Jumping in Cenote Calavera (Temple of Doom) in Tulum, Mexico

Last updated Sep 6, 2021 | Mexico | 0 comments |

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Cenote Calavera is one of the most popular cenotes in and around Tulum, Mexico for both leisurely swimming and cave diving. It has crystal clear water, underground flooded caverns for diving (for those with their PADI certification), cool rock formations, fish, bats, and swaying hammocks hooked between the surrounding shady trees.

Many people refer to Cenote Calavera as the Skull Cenote or Skull Cave because indeed, its shape takes the form of a skull face – two small holes for the eyes and one large hole for the mouth.

You will also often hear it being called the Temple of Doom cenote named after the cave system with the same name, however, now Cenote Calavera is simply connected to the Sac Actun cave system which makes up one of the longest subterranean rivers in the Yucatan Peninsula and in the world.

Here is everything you need to know to visit, play, splash, jump, or dive in the Cenote Calavera in Tulum!

Ultimate Guide to Cenote Calavera Temple of Doom in Tulum

How to Get to Cenote Calavera

Getting to Cenote Calavera is fairly easy seeing as it’s one of the closest cenotes to the Tulum Pueblo. It is only 1.5 miles (2.5 km) away from the center and takes roughly 5 minutes by car and 10 minutes by bike to get there, depending on where in Tulum you start out.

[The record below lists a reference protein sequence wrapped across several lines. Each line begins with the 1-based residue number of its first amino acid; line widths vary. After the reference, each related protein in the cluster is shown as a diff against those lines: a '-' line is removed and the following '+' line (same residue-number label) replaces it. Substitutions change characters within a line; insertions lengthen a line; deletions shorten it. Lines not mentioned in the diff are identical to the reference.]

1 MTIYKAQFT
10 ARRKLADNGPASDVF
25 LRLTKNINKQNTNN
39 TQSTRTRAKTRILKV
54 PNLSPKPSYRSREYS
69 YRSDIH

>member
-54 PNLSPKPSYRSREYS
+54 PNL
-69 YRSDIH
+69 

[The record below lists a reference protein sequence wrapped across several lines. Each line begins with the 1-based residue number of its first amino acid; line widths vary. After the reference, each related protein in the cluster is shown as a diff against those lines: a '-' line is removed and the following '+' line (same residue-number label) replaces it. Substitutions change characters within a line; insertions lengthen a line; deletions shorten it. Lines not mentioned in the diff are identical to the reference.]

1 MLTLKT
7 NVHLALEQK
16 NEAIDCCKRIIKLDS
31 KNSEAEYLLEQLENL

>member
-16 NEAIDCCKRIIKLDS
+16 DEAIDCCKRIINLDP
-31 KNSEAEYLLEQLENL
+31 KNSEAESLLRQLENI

From Tulum town, take the Coba Road (QROO 109) toward Coba. If you are coming from Tulum’s hotel zone, you will already be on Avenida Coba – just go straight in the opposite direction of the beach.

Biking: We always went to Cenote Calavera by bike. It is a 10-minute bike ride from downtown Tulum pedaling at a brisk pace (though it feels longer than that sometimes, lol). Be careful if you choose to bike to Cenote Calavera – you will be biking on the side of the highway and big trucks do pass you. Don’t worry, though, they often see hikers and bikers on this road and they give you lots of space. It is still wise to be wary of your surroundings at all times, though.

Walking: If you want to save on the taxi fare, you could technically walk to Cenote Calavera. It’s close enough and takes around 30 minutes. We’ve seen many people do it. But again, you’ll be walking on the edge of a busy highway. I recommend covering up a little (dress appropriately) even if you are going for a swim later. Nothing will happen to you, but I know that it personally makes me feel more comfortable walking/biking in public when I know people in their cars are less likely to stare at me if I’m dressed more low-key.